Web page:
The jungle as we know it is big enough for the survival of the cub and the calf but it is going to take unity and open mindedness to tough the poison of hatred. If we must survive, we must see ourselves not just as citizens but also as equals working in tandem toward our survival and this is substantial enough to eliminate our fears of the thicker jungle (future). When we have survived, what we leave behind is our legacy, which in turn fosters a new, and a sustained way of life.
“Our deepest fear is not that we are inadequate. Our deepest fear is that we are powerful beyond measure. It is our light, not our darkness that frightens us most. We ask ourselves, ‘Who am I to be brilliant, gorgeous, talented, and famous?’ Actually, who are you not to be? You are a child of God. You playing small does not serve the world. There is nothing enlighten about shrinking so that people won’t feel insecure around you. We were born to make manifest the glory of God that is within us. It’s not just in some of us; it’s in all of us. And when we let our own light shine, we unconsciously give other people permission to do the same. As we are liberated from our own fear, our presence automatically liberates others.”
Yes! We are powerful beyond measure to climb the tallest of trees, swim the deepest of rivers, and survive the most violent of storms, powerful enough to tough whatever the jungle terms hardship. Powerful enough to be whatever we want!
Go out there and live your dream.


imagesIt’s quite sad to read and hear some journalist sound so ignorant when they make reports about Africa. Tired of reading articles and write ups that showcase Africa to the world like a continent 80% filled with hungry people. Poor living condition, famine, epidemics and political unrest seem to be the major news about Africa. In a bid, embarking on a journey of thoughts wondering how to connect Africans to share and tell their stories themselves and how every beautiful nook and cranny of Africa can be shown to everyone in the world, the idea behind 54Africa came to life and it led to the establishment of this platform called 54Africa.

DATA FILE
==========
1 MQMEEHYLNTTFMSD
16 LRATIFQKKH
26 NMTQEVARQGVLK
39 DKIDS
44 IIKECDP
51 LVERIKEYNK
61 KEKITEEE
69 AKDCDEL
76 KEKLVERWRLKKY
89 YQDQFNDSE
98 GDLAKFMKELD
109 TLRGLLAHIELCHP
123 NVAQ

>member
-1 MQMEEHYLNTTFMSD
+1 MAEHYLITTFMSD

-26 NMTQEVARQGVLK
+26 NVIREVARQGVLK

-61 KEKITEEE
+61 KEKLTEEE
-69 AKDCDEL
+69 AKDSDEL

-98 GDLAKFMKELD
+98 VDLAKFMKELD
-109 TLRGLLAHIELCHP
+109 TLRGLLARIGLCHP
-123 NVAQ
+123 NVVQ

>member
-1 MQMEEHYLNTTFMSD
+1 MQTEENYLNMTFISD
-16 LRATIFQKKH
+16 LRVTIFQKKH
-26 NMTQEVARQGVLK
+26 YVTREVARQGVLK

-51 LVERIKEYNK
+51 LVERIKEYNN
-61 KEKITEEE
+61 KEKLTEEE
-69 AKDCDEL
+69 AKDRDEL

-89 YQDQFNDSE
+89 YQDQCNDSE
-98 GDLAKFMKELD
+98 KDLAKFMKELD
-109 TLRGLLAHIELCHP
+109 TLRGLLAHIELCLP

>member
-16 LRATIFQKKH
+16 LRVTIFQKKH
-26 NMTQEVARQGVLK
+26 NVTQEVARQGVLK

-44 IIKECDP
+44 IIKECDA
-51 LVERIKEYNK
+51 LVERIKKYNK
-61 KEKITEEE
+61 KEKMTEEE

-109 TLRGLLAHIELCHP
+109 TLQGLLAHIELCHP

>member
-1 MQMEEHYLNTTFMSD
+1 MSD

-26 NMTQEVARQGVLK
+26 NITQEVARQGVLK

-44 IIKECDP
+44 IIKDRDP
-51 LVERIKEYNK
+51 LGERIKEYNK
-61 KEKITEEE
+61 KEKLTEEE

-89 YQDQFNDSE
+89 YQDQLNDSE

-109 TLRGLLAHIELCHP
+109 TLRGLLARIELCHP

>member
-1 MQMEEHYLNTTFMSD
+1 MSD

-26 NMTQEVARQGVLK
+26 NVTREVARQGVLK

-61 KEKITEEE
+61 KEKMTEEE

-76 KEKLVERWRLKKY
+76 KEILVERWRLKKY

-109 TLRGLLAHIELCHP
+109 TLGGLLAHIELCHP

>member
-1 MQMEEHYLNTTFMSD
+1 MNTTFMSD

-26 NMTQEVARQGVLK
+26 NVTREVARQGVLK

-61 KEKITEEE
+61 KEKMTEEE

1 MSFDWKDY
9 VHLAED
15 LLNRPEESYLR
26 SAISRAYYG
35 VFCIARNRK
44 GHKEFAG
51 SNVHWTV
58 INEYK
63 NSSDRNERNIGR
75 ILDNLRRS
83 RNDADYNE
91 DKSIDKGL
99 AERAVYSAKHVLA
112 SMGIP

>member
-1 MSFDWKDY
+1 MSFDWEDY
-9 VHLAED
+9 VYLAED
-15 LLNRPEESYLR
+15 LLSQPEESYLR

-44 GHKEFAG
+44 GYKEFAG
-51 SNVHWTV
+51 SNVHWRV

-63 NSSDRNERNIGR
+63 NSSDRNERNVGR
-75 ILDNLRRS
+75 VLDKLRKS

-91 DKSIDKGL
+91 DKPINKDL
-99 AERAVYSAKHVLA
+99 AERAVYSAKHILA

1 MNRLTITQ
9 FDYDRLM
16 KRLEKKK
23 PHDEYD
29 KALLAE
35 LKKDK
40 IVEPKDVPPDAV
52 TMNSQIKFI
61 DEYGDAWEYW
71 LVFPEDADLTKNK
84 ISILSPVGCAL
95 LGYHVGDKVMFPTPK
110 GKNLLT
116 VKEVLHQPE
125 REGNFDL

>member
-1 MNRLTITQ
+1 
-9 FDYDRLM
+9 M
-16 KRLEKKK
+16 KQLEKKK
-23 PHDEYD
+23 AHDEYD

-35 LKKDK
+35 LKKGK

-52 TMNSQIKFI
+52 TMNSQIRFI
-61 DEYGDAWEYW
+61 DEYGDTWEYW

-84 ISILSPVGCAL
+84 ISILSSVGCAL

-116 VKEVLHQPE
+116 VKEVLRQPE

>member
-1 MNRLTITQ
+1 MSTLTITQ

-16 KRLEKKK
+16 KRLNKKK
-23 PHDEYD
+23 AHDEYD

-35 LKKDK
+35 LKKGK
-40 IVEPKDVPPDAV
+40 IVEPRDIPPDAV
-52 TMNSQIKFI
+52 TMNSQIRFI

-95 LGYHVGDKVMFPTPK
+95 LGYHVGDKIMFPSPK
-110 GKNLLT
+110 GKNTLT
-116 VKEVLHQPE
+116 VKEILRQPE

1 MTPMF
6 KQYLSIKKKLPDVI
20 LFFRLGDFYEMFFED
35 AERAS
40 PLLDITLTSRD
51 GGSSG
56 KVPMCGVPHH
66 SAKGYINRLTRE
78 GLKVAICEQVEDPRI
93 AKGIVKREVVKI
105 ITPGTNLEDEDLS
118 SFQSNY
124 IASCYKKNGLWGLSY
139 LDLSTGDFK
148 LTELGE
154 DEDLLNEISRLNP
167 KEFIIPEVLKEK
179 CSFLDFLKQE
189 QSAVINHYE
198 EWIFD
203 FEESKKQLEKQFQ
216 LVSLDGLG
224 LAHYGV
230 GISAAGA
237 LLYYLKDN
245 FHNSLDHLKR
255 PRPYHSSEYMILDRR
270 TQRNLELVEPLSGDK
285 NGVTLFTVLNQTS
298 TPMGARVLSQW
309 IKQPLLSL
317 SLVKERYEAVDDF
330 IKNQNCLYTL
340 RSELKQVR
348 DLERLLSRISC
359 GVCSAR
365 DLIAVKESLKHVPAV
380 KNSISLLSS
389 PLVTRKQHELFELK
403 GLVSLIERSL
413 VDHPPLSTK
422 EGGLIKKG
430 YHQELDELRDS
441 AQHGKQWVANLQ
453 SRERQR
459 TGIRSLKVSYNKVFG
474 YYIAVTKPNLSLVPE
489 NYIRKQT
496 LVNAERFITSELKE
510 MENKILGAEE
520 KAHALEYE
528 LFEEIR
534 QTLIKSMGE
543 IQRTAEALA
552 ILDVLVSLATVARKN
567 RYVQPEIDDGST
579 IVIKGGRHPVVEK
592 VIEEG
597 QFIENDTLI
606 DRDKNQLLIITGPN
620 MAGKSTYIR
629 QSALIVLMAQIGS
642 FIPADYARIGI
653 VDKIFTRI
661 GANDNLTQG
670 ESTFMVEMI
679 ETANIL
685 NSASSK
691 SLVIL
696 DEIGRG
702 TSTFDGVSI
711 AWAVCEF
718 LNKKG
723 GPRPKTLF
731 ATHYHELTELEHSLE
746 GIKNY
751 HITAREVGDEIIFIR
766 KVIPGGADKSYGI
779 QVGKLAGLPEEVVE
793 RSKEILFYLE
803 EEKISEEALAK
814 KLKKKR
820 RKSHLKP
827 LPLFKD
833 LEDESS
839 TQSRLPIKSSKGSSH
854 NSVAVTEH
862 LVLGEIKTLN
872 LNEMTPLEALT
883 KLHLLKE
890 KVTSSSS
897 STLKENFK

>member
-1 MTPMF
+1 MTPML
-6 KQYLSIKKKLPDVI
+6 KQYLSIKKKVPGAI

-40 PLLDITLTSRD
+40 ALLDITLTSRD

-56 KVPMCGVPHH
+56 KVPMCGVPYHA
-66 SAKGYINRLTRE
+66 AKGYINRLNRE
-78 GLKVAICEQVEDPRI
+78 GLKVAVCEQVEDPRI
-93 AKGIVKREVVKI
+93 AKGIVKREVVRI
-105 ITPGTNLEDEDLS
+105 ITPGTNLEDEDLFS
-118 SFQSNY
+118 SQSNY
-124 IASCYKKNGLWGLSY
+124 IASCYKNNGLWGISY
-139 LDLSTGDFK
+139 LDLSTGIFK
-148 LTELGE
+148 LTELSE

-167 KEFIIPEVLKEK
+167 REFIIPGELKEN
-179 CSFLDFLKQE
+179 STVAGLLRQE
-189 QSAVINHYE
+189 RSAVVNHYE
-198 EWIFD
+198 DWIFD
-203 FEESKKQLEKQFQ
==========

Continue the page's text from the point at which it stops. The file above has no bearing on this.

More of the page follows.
54Africa is a platform that represents a voyage that is meant to bring young, goal-oriented, skilful, enterprising and result achieving Africans together, who are willing to interact their ideas, showcase their beautiful country and share their opinions on issues concerning happenings in Africa as well as their glorious experience in different African communities.
A place for everyone to tell and share beautiful stories about their various beautiful countries ranging from culture, lifestyles, literature, business, arts, inspirations, developing economics, music and more
54Africa is open to everyone. You don’t have to be a professional writer before you can share your view about anything African. Let us all show our beautiful, rich and greatly diverse continent to the world in ways and forms never seen before.
You can be part of this huge base by sending in your beautiful stories and articles you got for everyone to You can also check out our Facebook page, Instagram: the54africa and also twitter

It’s Africa by Africans.